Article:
31 August 2007

Princess Diana


This is a season of anniversaries. Ten years ago today, Princess Diana died. Like her, I was on vacation in France, riding in a car driven by a Frenchman, when her accident occurred. Unlike her, I was wearing a seatbelt. I heard the news over the radio, and foolishly I thought, "Dan won't fly over to cover the funeral — after all, it's not as if he can land an interview with Diana now." But I phoned the office and received the word. "Drop everything, fly to London, CBS is covering this big time."

All of London seemed to be in mourning, and to this day, I've never been anywhere when everybody was so sad. Even in New York after 9/11, the emotions were more various, even for any one person. I'd always been skeptical about Diana, and I remained so. Her glamour never won me over: all I saw was a trashy soap-opera, as much Coronation Street as coronation. In particular, her manipulation of the media was blatant and shamelessly self-serving, but I had to admit, she made herself a superstar. And this diva had her devotees. You could almost feel the grief in the air.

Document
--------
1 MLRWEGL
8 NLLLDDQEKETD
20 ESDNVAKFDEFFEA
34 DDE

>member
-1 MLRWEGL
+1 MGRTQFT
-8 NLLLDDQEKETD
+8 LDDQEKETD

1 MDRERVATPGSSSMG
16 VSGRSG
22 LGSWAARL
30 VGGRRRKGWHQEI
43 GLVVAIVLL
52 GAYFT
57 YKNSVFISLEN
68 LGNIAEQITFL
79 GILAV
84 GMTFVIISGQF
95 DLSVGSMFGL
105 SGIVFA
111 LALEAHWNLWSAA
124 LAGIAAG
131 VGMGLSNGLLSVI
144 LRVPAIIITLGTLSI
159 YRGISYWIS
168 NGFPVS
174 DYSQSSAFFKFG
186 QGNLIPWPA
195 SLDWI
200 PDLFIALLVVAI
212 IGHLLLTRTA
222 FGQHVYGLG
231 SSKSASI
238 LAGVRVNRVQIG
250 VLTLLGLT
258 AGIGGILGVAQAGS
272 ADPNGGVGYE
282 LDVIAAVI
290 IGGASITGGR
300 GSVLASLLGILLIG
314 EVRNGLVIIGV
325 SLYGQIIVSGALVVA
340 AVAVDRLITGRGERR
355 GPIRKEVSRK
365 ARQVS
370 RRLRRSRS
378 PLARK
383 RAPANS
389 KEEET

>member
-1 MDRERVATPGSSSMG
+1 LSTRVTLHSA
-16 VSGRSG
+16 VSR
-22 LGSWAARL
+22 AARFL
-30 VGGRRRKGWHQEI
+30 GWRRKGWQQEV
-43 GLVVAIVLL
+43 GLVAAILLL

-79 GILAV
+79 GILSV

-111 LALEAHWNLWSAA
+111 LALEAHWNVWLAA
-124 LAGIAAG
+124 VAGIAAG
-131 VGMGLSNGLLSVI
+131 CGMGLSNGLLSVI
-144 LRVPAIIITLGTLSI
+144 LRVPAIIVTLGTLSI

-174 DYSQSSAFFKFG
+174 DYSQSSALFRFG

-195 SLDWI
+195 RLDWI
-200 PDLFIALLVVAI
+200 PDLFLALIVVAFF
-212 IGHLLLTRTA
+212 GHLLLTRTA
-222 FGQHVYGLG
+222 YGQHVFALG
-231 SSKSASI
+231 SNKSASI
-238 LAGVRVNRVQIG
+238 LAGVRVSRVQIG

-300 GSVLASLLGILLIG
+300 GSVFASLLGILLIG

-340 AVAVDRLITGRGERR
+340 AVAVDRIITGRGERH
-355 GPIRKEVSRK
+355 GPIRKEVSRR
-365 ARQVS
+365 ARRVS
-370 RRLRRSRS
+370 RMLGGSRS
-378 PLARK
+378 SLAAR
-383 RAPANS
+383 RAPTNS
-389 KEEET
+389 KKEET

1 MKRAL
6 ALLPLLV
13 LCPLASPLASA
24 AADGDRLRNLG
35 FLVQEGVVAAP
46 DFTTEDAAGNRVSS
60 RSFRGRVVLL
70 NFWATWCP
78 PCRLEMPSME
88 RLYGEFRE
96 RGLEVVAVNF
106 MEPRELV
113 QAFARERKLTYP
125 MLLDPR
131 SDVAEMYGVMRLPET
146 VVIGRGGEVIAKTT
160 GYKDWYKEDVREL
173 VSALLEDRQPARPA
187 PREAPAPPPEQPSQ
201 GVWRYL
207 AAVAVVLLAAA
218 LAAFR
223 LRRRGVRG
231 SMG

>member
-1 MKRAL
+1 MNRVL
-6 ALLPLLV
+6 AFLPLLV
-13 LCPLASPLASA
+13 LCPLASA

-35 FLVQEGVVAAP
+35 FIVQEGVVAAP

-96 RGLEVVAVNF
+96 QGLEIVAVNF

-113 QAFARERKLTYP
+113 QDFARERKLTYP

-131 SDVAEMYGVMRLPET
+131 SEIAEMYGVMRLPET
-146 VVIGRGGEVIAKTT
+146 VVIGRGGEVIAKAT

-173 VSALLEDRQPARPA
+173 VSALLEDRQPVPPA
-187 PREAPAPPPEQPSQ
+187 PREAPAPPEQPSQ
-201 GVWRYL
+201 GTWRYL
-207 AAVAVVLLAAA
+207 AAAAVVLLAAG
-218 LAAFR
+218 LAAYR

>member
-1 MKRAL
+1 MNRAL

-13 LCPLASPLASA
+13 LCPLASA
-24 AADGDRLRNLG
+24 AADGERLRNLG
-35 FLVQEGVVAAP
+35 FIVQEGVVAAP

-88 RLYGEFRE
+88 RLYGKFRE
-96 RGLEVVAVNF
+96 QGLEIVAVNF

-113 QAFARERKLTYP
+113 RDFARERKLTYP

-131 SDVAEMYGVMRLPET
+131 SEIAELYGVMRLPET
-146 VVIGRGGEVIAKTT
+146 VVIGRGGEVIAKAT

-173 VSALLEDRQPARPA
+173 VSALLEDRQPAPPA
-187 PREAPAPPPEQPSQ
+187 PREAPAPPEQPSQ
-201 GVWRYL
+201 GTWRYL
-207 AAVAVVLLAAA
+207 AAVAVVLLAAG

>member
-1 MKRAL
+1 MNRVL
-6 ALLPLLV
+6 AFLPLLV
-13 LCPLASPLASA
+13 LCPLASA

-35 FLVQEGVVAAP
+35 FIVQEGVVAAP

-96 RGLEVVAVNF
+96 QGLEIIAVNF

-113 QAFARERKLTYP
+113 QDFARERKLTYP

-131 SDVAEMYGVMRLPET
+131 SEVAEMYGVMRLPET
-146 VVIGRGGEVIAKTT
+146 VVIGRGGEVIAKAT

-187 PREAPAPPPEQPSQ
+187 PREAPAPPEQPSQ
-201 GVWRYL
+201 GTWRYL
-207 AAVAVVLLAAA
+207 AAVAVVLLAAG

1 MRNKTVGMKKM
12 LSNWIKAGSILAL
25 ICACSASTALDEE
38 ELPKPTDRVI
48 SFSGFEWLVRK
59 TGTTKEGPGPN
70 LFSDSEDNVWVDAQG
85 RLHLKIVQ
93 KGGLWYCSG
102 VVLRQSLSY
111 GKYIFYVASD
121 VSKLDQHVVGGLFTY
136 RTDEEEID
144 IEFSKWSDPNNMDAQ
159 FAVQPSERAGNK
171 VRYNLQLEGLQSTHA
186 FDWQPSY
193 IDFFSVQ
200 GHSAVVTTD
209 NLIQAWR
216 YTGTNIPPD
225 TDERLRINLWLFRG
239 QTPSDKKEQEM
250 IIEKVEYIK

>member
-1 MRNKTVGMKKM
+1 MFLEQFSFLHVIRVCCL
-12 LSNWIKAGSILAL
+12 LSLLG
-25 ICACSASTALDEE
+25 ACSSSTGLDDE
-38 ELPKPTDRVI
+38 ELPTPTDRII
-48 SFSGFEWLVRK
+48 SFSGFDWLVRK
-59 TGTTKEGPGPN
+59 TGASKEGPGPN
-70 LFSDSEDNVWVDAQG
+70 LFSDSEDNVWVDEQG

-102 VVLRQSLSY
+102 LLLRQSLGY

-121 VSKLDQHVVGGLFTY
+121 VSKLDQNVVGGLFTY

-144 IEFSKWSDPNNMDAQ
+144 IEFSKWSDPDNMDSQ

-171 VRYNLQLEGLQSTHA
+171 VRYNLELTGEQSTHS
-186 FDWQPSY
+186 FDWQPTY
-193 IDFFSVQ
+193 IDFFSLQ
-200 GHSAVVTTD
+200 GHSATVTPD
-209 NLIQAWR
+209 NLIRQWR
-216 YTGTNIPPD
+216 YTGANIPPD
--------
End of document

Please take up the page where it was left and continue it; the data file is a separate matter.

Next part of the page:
I spent much of my writing time trying to smarten and toughen up our reports, fighting the tendency to describe Diana as a "real-life fairy-tale princess" — since, after all, the news ostensibly deals more with reality than with fairy tales. I didn't have any responsibility for the 48 Hours broadcast, later that night: they went whole-hog with the fairy tale and won an Emmy for it. Shows how much I know.

But beyond this, I didn't walk away with much insight. I retain a violent aversion to "Candle in the Wind," which I heard roughly 33 times during the day of the funeral, but I don't retain the sort of specific recollections and telling anecdotes with which I'd like to make this blog worth reading.

Still, with every other publication on the planet talking about Diana, I may as well go along with the crowd. I'm not missing out on another Emmy if I can help it.